Kemp’s committee also launched a six-figure campaign earlier this year to boost vulnerable GOP incumbents and target a handful of Democrats in competitive districts. And officials say the group will soon amp up its spending in key swing areas.
“While others look to 2026, Gov. Kemp is laser-focused on ensuring we maintain our majorities in the General Assembly, put Democrats in swing districts on defense, and support strong conservative leaders in both chambers in 2024,” said Kemp adviser Cody Hall.
Kemp’s leadership committee has quickly morphed into a parallel fundraising and voter turnout structure that has filled a void left by the Georgia GOP, a once-powerful organization that used to marshal a flood of spending in competitive races.
Now, much of that work is left to Kemp’s committee, which reported $3.7 million in the bank in July, along with a roster of consultants, pollsters and adsmiths.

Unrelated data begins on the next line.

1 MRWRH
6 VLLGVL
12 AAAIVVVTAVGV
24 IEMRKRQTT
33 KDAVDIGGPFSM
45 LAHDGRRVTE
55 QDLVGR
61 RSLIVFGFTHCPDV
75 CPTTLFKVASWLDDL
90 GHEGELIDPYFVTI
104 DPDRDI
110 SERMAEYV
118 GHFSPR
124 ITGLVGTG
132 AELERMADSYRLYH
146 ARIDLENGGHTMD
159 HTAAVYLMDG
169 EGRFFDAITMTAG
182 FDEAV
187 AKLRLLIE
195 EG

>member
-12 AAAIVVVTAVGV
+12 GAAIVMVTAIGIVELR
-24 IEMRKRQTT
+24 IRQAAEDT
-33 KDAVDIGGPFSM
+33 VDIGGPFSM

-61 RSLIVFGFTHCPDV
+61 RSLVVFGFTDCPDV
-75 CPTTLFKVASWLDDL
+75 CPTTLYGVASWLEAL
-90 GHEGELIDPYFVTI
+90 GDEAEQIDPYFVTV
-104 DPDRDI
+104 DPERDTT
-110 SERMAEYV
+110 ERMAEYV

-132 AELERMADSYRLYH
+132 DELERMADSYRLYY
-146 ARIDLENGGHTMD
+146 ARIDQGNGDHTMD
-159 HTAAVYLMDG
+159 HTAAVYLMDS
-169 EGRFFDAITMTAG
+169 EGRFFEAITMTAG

The second-term Republican split with the state GOP last year, as then-chairman David Shafer and other party officials openly sided with Donald Trump’s hand-picked candidates over Kemp and three other incumbents in last year’s primaries.
Kemp earlier this year refused to attend the party’s annual convention, which was headlined by Trump, and told high-dollar donors that the 2022 midterm was a sign “we can no longer rely on the traditional party infrastructure to win in the future.”
Meanwhile, the state GOP – which reported roughly $1.4 million in its account in July – has committed to covering the mounting legal fees of three pro-Trump electors charged in Fulton County with subverting Joe Biden’s election victory.
The party spent more than $520,000 in legal fees in the first six months of the year, and is promoting “Fulton Defense Fund” events around the state. So far, it has collected $225,000 in voluntary contributions from presidential contenders to help finance the court costs.
Josh McKoon, the party’s new chair, has aimed to smooth the relationship with Kemp, saying an all-hands-on-deck approach is needed to oust Biden. But several far-right activists elected to key party posts have groused about Kemp and other mainstream Republicans not doing enough to help the state GOP.